Very good consistency; uses speed and spin effectively; controls depth well; tends to over-hit on difficult shots; offensive on moderate shots.  Can control direction and depth but may break down under pressure; offensive on moderate shots.  Aggressive serving with limited double faults; uses power and spin; developing offense; on second serve frequently hits with good depth and placement; frequently hits aggressive service returns; can take pace off with moderate success in doubles.  Can handle a mixed sequence of volleys; good footwork; has depth and directional control on backhand; developing touch; most common error is still overhitting.  Hits approach shots with good depth and control; can consistently hit volleys and overheads to end the point.  Very good consistency; more intentional variety in game; is hitting with more pace; covers up weaknesses well; beginning to vary game plan according to opponent; aggressive net play is common in doubles; good anticipation; beginning to handle pace.


Strong shots with control, depth and spin; uses forehand to set up offensive situations; has developed good touch; consistent on passing shots.  Can use backhand as an aggressive shot with good consistency; has good direction and depth on most shots; varies spin.  Serve is placed effectively with intent of hitting to a weakness or developing an offensive situation; has a variety of serves to rely on; good depth, spin and placement on most second serves to force weak return or set up next shot; can mix aggressive and off-paced service returns with control, depth and spin.  Can hit most volleys with depth, pace and direction; plays difficult volleys with depth; given an opportunity, volley is often hit for a winner.  Approach shots and passing shots are hit with pace and high degree of effectiveness; can lob offensively; overhead can be hit from any position; hits mid-court volleys with consistency.  Frequently has an outstanding shot, consistency or attribute around which game is built; can vary game plan, according to opponent; this player is "match wise," plays percentage tennis and "beats himself or herself" less than the 4.5 player; solid teamwork in doubles is evident; game breaks down mentally and physically more often than the 5.5 player.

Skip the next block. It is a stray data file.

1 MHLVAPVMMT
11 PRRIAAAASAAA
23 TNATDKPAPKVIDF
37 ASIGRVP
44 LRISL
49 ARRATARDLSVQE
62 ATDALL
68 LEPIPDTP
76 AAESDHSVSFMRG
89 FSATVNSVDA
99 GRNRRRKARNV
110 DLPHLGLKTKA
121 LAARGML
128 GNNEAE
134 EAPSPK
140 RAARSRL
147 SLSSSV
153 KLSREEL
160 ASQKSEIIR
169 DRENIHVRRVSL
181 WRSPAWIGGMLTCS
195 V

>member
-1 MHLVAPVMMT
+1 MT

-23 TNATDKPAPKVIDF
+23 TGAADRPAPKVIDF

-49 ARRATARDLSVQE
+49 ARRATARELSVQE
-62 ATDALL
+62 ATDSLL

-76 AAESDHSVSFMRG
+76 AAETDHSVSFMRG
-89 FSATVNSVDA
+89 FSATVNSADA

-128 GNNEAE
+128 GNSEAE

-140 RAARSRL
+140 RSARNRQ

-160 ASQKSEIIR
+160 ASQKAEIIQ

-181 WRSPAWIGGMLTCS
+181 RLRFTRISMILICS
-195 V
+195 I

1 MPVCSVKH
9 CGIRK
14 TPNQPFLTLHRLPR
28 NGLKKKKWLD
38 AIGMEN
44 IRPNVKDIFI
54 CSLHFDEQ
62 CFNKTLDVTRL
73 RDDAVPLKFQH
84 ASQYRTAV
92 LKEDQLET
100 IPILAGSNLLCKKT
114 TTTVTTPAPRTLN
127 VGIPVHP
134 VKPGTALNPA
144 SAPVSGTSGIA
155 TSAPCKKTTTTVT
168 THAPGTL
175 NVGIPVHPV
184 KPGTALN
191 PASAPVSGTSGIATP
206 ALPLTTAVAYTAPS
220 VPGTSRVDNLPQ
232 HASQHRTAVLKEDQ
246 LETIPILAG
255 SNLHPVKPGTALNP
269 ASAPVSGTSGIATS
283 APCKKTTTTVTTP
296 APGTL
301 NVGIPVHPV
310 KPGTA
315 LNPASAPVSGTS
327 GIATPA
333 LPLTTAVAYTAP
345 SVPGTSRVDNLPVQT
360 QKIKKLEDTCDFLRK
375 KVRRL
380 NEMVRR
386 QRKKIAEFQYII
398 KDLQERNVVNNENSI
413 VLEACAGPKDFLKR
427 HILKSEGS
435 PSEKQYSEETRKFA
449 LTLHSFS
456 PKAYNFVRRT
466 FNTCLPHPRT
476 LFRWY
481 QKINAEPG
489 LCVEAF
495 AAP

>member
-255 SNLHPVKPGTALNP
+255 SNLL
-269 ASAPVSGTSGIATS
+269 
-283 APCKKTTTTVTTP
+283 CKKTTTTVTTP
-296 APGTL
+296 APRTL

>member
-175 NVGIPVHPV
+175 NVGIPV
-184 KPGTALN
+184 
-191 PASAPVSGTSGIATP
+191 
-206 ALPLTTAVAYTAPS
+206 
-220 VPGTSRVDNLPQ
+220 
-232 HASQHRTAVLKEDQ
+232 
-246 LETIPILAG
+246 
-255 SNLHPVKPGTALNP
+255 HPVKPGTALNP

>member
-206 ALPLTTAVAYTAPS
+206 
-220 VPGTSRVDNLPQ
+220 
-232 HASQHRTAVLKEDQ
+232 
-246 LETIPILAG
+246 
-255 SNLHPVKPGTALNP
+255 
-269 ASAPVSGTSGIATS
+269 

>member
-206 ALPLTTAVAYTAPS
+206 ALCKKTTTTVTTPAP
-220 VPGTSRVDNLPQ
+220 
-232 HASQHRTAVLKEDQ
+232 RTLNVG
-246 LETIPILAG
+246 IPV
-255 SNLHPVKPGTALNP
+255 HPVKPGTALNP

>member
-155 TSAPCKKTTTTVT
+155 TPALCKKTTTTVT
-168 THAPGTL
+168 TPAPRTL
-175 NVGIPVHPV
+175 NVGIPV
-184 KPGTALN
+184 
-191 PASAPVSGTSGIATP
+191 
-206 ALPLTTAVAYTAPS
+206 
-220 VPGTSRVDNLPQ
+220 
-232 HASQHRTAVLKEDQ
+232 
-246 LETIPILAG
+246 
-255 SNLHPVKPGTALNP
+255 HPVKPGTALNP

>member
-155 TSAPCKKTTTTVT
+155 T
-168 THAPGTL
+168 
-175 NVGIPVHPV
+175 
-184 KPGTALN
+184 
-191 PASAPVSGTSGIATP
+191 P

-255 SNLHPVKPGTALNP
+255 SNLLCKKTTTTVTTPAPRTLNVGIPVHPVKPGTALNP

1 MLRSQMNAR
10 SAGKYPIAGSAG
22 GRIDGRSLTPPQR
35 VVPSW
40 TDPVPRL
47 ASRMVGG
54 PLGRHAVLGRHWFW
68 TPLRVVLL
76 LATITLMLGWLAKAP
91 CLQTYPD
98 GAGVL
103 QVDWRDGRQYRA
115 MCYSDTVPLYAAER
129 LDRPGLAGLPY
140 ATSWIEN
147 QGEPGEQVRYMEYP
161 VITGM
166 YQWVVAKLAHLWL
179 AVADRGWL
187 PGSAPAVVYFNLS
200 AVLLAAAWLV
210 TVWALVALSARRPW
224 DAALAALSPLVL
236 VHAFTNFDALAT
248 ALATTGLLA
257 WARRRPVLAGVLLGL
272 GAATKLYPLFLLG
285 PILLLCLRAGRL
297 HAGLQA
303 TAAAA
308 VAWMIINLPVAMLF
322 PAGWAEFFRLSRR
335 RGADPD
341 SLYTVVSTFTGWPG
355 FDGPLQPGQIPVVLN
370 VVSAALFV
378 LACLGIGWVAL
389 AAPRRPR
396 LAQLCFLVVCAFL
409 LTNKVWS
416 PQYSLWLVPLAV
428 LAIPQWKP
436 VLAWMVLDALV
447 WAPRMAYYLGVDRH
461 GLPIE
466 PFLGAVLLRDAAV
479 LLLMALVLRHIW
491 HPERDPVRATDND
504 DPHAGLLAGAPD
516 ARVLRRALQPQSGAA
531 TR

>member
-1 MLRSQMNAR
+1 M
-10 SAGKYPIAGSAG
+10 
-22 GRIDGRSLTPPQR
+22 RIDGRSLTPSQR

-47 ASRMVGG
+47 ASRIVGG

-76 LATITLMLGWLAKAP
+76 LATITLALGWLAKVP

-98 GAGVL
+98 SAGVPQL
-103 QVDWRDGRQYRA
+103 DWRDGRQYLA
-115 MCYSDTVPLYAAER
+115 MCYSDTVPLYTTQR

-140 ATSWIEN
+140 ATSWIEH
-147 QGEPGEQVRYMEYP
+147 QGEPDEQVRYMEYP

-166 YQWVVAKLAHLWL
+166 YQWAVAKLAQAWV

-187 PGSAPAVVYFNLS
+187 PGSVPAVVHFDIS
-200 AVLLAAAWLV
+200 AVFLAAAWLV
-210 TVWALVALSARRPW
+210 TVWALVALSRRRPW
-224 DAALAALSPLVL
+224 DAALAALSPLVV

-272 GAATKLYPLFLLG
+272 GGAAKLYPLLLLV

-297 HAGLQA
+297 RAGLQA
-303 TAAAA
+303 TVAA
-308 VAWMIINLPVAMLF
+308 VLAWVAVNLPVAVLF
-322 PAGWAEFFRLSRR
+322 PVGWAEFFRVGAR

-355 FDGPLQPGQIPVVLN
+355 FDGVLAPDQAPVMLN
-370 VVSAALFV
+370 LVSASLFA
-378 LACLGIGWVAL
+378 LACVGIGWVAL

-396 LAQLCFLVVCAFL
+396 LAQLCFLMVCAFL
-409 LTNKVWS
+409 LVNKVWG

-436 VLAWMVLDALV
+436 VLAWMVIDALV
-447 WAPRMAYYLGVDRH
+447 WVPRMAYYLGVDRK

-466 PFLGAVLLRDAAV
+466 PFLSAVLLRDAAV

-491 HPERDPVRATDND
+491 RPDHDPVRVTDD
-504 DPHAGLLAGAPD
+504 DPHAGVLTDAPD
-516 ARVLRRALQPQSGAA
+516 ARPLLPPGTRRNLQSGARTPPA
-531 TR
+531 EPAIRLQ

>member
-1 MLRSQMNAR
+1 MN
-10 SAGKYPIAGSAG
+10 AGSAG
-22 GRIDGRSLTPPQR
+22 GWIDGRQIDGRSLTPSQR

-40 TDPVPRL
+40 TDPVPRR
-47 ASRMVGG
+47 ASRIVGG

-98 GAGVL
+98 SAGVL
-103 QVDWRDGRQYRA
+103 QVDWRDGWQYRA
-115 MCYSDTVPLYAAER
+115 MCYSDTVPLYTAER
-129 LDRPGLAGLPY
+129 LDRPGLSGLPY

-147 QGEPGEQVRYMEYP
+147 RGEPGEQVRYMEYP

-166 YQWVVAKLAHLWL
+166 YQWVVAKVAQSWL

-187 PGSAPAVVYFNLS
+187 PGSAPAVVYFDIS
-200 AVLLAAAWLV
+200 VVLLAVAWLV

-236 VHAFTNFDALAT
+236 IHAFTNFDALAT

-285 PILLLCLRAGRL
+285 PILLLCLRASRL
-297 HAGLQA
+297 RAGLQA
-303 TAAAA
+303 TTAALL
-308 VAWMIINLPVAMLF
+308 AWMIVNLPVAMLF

This player is capable of hitting dependable shots in stress situations; has developed good anticipation; can pick up cues from such things as opponent's toss, body position, backswing, preparation; first and second serves can be depended on in stress situations and can be hit offensively at any time; can analyze and exploit opponent's weaknesses; can vary strategies and style of play in a competitive situation.


These players will generally not need NTRP ratings. Rankings or past rankings will speak for themselves. The 6.0 player typically has had intensive training for national tournament competition at the junior level and collegiate legels and has obtained a sectional and/or national ranking. The 6.5 player has a reasonable chance of succeeding at the 7.0 level and has extensive satellite tournament experience. The 7.0 is a world-class player who is committed to tournament competition on the international level and whose major source of income is tournament prize winnings.